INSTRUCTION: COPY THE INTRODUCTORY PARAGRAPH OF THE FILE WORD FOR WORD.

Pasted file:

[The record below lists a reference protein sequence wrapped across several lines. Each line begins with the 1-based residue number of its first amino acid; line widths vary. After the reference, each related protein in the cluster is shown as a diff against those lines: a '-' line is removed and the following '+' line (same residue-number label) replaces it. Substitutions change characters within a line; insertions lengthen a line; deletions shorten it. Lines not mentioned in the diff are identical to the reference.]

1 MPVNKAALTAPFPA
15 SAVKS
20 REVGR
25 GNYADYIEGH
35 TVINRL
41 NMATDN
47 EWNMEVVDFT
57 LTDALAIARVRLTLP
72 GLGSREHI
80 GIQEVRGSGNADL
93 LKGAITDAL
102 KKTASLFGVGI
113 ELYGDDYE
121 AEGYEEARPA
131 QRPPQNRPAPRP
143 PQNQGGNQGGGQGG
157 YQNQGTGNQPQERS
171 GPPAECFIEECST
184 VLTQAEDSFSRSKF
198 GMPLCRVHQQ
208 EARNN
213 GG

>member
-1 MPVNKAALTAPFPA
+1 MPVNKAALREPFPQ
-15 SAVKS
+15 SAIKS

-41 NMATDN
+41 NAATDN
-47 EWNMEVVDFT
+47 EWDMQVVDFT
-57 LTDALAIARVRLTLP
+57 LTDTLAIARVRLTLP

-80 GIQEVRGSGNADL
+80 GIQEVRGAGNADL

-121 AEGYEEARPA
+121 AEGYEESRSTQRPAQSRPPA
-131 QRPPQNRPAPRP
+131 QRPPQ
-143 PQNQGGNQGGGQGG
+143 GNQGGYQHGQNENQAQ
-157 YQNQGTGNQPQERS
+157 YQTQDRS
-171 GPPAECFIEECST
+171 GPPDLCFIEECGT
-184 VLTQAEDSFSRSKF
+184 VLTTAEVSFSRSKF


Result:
[The record below lists a reference protein sequence wrapped across several lines. Each line begins with the 1-based residue number of its first amino acid; line widths vary. After the reference, each related protein in the cluster is shown as a diff against those lines: a '-' line is removed and the following '+' line (same residue-number label) replaces it. Substitutions change characters within a line; insertions lengthen a line; deletions shorten it. Lines not mentioned in the diff are identical to the reference.]